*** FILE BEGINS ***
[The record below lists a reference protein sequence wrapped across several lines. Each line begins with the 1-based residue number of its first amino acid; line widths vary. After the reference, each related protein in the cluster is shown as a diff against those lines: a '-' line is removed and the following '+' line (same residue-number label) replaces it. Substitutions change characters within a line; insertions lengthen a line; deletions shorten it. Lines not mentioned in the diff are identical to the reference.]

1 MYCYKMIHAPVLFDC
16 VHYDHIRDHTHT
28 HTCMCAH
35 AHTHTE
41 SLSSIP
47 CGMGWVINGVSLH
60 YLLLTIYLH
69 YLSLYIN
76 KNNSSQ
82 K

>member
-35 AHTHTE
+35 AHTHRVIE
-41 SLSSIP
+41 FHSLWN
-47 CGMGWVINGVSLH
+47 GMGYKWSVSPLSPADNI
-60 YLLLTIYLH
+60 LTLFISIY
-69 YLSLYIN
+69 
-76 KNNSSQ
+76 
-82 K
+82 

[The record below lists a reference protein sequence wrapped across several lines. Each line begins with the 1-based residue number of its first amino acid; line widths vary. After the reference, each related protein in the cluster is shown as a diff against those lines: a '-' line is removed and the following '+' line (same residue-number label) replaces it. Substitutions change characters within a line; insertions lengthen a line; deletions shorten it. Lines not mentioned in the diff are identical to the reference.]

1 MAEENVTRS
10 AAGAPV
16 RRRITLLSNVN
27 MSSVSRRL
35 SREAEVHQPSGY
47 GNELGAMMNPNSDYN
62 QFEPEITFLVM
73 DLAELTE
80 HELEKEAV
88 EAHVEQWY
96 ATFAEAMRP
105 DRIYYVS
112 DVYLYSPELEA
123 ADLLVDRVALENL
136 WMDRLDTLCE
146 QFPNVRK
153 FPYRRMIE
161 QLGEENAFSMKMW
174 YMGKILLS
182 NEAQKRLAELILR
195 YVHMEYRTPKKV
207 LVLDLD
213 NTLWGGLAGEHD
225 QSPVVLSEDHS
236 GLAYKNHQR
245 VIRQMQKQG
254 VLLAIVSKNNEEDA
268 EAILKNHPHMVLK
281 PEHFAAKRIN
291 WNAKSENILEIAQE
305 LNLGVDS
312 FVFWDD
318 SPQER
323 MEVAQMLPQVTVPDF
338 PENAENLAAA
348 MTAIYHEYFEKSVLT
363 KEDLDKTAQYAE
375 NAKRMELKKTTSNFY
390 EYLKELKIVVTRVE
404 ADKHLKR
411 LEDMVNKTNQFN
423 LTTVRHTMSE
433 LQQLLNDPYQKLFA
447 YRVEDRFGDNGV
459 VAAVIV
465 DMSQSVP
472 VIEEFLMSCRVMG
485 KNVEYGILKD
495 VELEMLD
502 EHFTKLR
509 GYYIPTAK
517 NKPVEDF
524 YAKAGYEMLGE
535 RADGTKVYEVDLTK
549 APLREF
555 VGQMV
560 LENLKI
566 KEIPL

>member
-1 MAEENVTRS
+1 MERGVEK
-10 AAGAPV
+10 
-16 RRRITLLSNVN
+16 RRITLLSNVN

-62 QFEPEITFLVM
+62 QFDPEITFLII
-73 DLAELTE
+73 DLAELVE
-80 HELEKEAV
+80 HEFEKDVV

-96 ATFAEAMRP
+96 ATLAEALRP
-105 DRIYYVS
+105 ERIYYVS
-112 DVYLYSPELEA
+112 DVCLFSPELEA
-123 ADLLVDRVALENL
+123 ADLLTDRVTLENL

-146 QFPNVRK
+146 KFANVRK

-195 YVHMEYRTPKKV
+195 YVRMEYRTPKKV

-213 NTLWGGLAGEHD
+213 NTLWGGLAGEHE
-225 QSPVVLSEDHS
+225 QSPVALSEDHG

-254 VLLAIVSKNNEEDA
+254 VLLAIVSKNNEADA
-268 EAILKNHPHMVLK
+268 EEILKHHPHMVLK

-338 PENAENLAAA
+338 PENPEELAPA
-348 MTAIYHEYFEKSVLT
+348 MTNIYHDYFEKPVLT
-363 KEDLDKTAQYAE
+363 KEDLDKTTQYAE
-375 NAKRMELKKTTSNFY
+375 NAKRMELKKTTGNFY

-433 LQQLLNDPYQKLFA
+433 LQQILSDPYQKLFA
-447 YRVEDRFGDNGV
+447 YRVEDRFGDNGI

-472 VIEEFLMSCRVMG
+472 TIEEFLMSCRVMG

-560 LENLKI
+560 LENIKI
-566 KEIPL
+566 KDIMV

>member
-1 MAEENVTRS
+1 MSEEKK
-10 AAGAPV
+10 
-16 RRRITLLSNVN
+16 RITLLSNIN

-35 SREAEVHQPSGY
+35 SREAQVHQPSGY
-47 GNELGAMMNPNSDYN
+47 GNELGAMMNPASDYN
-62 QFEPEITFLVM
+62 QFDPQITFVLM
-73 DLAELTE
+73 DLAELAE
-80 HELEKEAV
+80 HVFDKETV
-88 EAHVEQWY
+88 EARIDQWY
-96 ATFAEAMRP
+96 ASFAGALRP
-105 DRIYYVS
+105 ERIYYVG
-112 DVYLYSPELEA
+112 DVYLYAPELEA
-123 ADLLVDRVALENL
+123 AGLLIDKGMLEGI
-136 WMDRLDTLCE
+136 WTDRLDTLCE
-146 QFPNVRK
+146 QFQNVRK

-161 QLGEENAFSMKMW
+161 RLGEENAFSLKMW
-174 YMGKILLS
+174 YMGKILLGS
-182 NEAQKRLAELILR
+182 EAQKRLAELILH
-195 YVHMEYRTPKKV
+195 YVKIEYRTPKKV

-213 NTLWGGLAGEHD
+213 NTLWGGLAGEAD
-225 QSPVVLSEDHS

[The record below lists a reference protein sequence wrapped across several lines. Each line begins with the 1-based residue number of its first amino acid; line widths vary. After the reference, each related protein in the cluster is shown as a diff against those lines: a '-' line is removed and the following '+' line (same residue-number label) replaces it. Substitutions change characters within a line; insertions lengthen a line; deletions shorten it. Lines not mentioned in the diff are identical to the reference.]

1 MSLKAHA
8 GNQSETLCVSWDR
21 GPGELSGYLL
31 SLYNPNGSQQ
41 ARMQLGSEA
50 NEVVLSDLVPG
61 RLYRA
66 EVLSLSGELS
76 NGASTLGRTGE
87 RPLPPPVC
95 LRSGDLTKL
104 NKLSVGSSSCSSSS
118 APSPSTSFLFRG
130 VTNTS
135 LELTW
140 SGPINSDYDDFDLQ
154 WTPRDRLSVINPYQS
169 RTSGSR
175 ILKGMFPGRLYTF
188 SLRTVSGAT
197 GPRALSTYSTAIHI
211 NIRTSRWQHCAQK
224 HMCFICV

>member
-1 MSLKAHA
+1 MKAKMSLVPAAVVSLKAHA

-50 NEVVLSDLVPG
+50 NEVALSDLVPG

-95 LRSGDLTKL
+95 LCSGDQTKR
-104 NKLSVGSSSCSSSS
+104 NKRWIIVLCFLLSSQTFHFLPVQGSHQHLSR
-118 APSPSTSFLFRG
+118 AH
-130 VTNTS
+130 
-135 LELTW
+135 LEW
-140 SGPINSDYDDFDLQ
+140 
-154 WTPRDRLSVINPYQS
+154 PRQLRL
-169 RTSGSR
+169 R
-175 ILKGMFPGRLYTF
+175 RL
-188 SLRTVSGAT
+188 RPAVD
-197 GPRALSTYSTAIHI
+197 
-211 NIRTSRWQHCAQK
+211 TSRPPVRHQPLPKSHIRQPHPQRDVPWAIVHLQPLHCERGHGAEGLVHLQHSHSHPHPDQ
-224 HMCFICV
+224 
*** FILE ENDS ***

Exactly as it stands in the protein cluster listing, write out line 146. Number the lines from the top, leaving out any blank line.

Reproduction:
-47 GNELGAMMNPNSDYN